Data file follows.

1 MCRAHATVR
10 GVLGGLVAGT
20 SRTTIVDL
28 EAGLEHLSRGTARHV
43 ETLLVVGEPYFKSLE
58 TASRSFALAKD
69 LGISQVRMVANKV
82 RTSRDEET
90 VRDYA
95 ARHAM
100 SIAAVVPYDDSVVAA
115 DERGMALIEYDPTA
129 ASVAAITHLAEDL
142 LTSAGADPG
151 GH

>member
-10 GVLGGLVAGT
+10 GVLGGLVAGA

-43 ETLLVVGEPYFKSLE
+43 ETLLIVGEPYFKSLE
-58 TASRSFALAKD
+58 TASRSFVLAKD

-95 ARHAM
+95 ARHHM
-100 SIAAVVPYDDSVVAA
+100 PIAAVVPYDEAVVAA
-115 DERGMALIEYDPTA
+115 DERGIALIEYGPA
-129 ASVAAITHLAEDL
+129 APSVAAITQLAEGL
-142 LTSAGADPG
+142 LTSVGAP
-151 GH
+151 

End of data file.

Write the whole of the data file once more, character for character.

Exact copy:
1 MCRAHATVR
10 GVLGGLVAGT
20 SRTTIVDL
28 EAGLEHLSRGTARHV
43 ETLLVVGEPYFKSLE
58 TASRSFALAKD
69 LGISQVRMVANKV
82 RTSRDEET
90 VRDYA
95 ARHAM
100 SIAAVVPYDDSVVAA
115 DERGMALIEYDPTA
129 ASVAAITHLAEDL
142 LTSAGADPG
151 GH

>member
-10 GVLGGLVAGT
+10 GVLGGLVAGA

-43 ETLLVVGEPYFKSLE
+43 ETLLIVGEPYFKSLE
-58 TASRSFALAKD
+58 TASRSFVLAKD

-95 ARHAM
+95 ARHHM
-100 SIAAVVPYDDSVVAA
+100 PIAAVVPYDEAVVAA
-115 DERGMALIEYDPTA
+115 DERGIALIEYGPA
-129 ASVAAITHLAEDL
+129 APSVAAITQLAEGL
-142 LTSAGADPG
+142 LTSVGAP
-151 GH
+151 